Australia & Taghrooda to shine on York's Ebor stage
Not everybody calls York's Ebor Festival 'the Royal Ascot of the North'; some more exuberant members of the North of England and Scottish circuit have been known to declare Ascot 'the Ebor of the South'.
The answer is, of course, somewhere in between.
Both are bright and much-anticipated beacons during the Flat racing season, supplying the finest of stages for some of the sport's very biggest names.
In 2005, however, when Royal Ascot needed a temporary home during building works, the north/south banter became reality as Yorkshire staged the event with a similar kind of sporting gusto it employed for the visiting Tour De France this summer.
|Last five Ebor winners|
This year the four-day (20-23 August), Welcome To Yorkshire-backed Ebor Festival is all set to play its part in the shaping of the season, as an increasingly established crop of three-year-olds seeks to further enhance the reputation of the Classic generation of 2014.
Whereas the position of Ascot, two and a bit weeks after Epsom in mid-June, meant the Royal meeting didn't host either of Epsom's Classic winners - Australia (Derby) and Taghrooda (Oaks) - officials at York's historic Knavesmire track are delighted to be getting both.
The regally-bred three-year-old Australia, winner subsequently of the Irish Derby, and Taghrooda, the unbeaten filly who graduated spectacularly from the Oaks to beat older and male opponents in the King George, make Group One visits.
Lining up, respectively, in the first-day feature, the Juddmonte International, and the following afternoon's Darley Yorkshire Oaks, they avoid each other for now, but hopes are high the star pair might go nostril to nostril in October's Prix de l'Arc de Triomphe.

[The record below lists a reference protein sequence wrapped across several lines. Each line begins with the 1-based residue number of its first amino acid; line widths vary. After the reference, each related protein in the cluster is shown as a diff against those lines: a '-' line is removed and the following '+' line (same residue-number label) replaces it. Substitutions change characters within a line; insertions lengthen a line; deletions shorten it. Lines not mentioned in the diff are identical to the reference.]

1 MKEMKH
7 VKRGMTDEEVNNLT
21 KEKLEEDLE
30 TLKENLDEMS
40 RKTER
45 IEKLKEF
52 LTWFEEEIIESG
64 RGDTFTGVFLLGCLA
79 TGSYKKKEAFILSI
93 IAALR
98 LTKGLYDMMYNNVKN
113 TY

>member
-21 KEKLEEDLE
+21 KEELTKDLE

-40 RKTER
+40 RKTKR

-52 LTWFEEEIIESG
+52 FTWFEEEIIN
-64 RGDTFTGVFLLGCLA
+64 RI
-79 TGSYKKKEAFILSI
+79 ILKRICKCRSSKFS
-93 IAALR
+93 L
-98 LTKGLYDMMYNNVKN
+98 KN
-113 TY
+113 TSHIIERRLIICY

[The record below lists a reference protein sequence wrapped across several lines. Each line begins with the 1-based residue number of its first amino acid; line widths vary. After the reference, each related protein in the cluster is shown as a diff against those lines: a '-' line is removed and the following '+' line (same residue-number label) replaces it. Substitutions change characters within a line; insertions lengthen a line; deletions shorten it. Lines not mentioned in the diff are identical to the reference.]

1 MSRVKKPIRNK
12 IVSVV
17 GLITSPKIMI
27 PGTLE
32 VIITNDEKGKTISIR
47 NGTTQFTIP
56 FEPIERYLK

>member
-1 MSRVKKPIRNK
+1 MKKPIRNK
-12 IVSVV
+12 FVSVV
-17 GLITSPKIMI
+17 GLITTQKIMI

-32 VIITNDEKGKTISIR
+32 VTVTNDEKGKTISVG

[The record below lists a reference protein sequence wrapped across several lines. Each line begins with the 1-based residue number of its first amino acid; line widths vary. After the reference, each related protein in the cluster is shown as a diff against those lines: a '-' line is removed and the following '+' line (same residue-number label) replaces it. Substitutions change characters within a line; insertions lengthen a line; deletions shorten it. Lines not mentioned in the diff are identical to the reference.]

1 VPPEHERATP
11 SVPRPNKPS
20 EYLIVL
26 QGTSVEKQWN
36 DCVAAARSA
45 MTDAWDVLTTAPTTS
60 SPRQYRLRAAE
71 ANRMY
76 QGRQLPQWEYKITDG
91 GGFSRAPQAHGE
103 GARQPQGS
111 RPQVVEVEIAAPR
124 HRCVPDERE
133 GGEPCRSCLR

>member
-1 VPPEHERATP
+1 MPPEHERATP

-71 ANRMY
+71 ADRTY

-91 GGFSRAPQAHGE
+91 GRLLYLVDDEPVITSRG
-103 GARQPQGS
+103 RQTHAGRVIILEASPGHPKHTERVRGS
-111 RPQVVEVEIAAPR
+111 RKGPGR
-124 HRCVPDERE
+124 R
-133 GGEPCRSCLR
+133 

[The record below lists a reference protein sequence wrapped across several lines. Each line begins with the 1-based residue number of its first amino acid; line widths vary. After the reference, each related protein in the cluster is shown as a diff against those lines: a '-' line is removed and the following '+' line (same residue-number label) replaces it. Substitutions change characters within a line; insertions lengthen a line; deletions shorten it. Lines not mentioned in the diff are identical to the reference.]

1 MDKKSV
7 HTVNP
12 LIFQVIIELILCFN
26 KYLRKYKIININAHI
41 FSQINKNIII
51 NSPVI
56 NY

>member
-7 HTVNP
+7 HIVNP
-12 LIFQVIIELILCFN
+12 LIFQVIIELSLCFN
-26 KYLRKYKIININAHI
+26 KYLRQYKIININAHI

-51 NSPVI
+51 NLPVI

Comfortable victories are predicted for both, though in opposition to the Aidan O'Brien-trained Australia, who faces rivals older than three for the first time, are the horses that lifted the Eclipse Stakes (Mukhadram, aged five) and King George 2nd (Telescope, aged four).
Yorkshire-trained French Derby winner The Grey Gatsby is also due to take part.
O'Brien has expressed some concern about the fitness of his Coolmore-owned colt, who drops back in distance to race over a mile and a quarter, but considering his belief that the horse is the best he has had, it's probably just diplomatic caution.
The trainer's jockey son Joseph has slimmed down to his lowest weight in two years to take the mount.
Mention above of The Grey Gatsby, also the winner of York's springtime feature, the Dante Stakes, reminds us there's a noticeably strong local contingent of which he's at the head.
That defence also includes the likeable Clever Cookie, a definite player against well-backed Pallasator in the historic Ebor on the final day; The Wow Signal, attempting to follow up his recent Royal Ascot win in the Irish Thoroughbred Marketing Gimcrack Stakes, also on Saturday; and Hartnell who's up against Derby runner-up Kingston Hill in the Neptune Investment Great Voltigeur Stakes (Wednesday).
|Australia's race record|
|30 June:Barronstown Stud Maiden (Curragh, Ire) -2nd||3 May:2000 Guineas (Newmarket, Eng) -3rd|
|20 July:Darley Maiden (Curragh, Ire) -1st||7 June:Epsom Derby (Epsom, Eng) -1st|
|7 Sep:Breeders Cup Juvenile Turf Trial Stakes (Leopardstown, Ire) -1st||28 June:Irish Derby (Curragh, Ire) -1st|
When Flat racing comes to nominate a trainer of the year, John Gosden, the champion presumptive, will receive most nominations for the successes of Taghrooda, Kingman and The Fugue, amongst others.
But Co. Meath-based Eddie Lynam will not be a million miles behind after Royal Ascot wins with top sprinter Slade Power, and also Sole Power and the two-year-old Anthem Alexander (from just four runners).
'Sole', owned like his near-namesake by the Power bookmaking family, and Anthem Alexander, winner of Ascot's Queen Mary Stakes, are scheduled to face each other and a string of other speedy individuals in the Coolmore Nunthorpe Stakes, the Friday feature.
For Anthem Alexander, the downside is that it will be only her fourth start, but the big plus is that the weight-for-age rules give her a potentially telling advantage of nearly two stone - think of that in terms of bags of sugar - as she attempts to emulate winning juveniles Kingsgate Native (2007) and Lyric Fantasy (1992).
All in all, from Anthem Alexander to Australia and Taghrooda to The Wow Signal, it's a line-up of which any racing festival could be proud, whether staged north or south, or indeed east or west.